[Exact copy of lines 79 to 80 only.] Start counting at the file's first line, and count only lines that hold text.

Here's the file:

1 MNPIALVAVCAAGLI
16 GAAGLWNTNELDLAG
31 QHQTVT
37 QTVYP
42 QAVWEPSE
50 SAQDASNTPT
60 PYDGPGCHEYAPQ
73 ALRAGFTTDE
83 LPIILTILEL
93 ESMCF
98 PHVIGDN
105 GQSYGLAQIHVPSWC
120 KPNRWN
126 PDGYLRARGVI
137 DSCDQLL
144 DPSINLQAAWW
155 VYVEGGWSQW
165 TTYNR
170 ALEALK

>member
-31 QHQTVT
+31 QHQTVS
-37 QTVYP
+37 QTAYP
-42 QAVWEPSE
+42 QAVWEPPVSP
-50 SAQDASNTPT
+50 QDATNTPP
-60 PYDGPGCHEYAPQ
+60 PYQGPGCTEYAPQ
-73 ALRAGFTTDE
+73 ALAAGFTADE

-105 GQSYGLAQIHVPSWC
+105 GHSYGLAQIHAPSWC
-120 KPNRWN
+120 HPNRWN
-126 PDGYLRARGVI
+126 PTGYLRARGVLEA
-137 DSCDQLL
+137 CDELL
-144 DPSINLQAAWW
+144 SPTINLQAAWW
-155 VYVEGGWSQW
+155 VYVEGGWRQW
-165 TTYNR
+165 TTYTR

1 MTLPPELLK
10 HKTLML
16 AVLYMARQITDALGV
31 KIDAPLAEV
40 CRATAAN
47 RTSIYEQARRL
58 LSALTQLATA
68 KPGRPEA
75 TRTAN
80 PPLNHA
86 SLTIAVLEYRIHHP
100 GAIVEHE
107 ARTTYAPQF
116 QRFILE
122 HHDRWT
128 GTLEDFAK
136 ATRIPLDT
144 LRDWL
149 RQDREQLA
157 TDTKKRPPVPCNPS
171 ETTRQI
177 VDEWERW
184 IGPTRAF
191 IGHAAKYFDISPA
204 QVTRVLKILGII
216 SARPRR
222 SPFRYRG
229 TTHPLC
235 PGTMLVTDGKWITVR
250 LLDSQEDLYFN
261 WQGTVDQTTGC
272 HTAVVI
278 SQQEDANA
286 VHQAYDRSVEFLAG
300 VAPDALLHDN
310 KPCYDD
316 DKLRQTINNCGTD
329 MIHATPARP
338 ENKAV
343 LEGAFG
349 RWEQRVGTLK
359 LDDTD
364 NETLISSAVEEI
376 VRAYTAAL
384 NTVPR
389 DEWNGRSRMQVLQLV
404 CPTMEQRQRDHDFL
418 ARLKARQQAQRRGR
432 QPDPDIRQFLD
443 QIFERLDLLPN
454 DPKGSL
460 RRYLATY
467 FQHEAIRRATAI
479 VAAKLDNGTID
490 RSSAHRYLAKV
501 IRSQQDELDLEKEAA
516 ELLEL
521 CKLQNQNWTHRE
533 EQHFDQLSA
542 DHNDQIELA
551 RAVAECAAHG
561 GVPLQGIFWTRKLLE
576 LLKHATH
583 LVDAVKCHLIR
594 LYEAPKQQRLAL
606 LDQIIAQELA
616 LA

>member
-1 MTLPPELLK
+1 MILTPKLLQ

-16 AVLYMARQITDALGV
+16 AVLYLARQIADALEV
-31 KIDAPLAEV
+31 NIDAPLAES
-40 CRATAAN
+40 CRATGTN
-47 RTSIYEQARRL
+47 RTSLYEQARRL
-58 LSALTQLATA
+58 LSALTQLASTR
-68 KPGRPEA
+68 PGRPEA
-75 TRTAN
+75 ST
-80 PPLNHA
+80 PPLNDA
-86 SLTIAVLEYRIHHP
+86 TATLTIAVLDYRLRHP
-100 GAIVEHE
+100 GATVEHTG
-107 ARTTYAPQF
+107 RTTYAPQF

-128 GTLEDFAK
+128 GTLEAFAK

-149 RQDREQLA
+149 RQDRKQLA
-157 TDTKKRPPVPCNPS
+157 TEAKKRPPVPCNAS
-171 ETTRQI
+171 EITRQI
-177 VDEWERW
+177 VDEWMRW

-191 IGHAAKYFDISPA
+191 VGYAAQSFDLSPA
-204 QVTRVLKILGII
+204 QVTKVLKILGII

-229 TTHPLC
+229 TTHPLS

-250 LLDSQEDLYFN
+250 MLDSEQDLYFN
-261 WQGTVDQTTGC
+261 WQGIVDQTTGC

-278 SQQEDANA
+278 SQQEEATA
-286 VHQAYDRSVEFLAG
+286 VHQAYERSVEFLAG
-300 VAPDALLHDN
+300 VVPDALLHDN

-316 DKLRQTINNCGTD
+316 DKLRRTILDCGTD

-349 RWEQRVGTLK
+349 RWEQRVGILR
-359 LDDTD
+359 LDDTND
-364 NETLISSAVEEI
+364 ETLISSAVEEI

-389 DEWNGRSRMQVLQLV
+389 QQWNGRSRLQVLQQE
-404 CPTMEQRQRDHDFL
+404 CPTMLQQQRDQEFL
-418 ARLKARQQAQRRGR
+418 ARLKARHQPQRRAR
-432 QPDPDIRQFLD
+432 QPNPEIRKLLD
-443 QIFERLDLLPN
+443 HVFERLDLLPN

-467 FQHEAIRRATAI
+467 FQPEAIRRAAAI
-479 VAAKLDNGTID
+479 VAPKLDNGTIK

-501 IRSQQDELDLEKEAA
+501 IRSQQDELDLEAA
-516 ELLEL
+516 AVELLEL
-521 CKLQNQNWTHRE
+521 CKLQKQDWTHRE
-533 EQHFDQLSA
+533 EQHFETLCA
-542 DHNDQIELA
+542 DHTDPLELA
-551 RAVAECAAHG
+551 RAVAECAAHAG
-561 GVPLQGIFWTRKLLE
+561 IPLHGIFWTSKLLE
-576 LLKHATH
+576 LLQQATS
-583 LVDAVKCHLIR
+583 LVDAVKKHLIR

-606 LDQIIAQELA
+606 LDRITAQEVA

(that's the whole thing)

278 SQQEDANA
286 VHQAYDRSVEFLAG